Using a 2006 iMac in 2018

Late 2006 iMac

I love old computers and it pains me to get rid of them especially if there is nothing wrong with them (other than age). However, so much of what we do today with our computers is on the internet and if a computer cannot reasonable connect it isn’t much good to most people.

The 2006 20″ iMac (2GB of RAM, Intel Core 2 T7400, and 320GB 7200RPM hard drive) I have falls into that category. It is still a good computer but the latest version of OS X that it will run is 10.7.5 (Lion) which is about 7 years old now. Although functional, the Safari browser is outdated. A newer version of Chrome can be installed but it will constantly remind me that it is no longer supported under the old version of OS X.

After some searching I found a solution. I downloaded a modified version of Ubuntu Linux from the link below.

https://mattgadient.com/2016/07/11/linux-dvd-images-and-how-to-for-32-bit-efi-macs-late-2006-models/

After burning it to a DVD I installed it on the 2006 iMac. At first I tried using the Bluetooth keyboard that came with the computer but it isn’t active while booting up so pressing “c” to boot from the CD/DVD would not work. Connecting a USB keyboard and mouse got around that issue. While it installed, I had some issues before the installation. First, after booting the Live DVD it would not recognize the Airport adapter to connect to WiFi. I used a USB WiFi adapter and that connected to the internet right away. Then I told Ubuntu to install wiping away the old Mac OS X, install 3rd party drivers, and install updates from the internet. It installed without a problem.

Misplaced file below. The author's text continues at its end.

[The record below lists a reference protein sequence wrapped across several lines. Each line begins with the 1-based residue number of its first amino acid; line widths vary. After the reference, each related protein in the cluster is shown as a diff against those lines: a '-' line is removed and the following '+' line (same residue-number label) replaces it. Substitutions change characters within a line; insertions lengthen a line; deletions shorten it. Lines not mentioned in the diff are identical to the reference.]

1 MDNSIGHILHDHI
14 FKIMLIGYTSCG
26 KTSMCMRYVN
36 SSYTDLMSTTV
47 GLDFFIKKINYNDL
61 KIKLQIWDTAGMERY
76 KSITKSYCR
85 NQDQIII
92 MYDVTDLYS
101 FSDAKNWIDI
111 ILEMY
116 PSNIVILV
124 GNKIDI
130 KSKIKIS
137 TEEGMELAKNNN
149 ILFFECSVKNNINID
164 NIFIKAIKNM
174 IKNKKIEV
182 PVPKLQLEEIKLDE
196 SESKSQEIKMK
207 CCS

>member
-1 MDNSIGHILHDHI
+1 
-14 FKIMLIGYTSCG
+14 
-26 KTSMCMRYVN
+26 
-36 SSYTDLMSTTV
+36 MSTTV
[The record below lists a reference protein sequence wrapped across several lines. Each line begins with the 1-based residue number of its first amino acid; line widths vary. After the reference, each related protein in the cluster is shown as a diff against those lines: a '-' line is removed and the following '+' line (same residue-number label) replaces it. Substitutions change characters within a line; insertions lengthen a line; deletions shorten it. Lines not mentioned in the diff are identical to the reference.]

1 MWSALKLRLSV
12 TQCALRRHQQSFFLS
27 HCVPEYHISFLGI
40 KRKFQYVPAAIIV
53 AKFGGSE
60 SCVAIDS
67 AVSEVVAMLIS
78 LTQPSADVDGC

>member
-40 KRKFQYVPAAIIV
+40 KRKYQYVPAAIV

When it restarted it had a problem on the login screen. I could not read the login screen because of some garbled graphics even though the mouse pointer was fine. However, all I had to do was press Enter then type in the password I created and I was soon at the desktop. Another bonus was after installing Ubuntu on the hard drive, along with the 3rd party drivers, was that the Airport adapter started working so I did not need the USB WiFi adapter.

To fix the the login screen garbled graphics I used the following commands from a Terminal window (you can do this by pressing Ctrl-Alt-t or finding it in the Ubuntu menu). This was found on the Ubuntu forums (https://ubuntuforums.org/showthread.php?t=2391462).

# sudo apt purge lightdm -y
# sudo apt install lightdm -y <-A screen will pop-up and ask you to choose lightdm or some other login manager. Choose lightdm.
# sudo apt purge gdm3 -y <- Get rid of gdm3. It’s broken.
# sudo reboot

After rebooting it worked perfectly.

After all this I was pleasantly surprised by the results. I can browse the web with the latest version of Firefox and watch YouTube videos in a window at full speed (full screen videos were a little choppy but still viewable). I also composed this post. While it works well, it is still an old computer so to get the most out of Firefox, click the three bars in the upper right to open the menu and choose Add-ons. Search for ad blocking add-ons such as Ghostery and Adblock Plus. It will greatly speed up your browsing by preventing most of the advertising garbage to load and slow things down.

Ubuntu also comes with Office software so I can compose documents in LibreOffice Writer and play a number of fun games. All of these programs and many more come preloaded on the Ubuntu Linux DVD and are installed by default.

If you hate throwing away perfectly good gadgets, hopefully you can find alternative uses for them. But if not, be sure to recycle them. ♦

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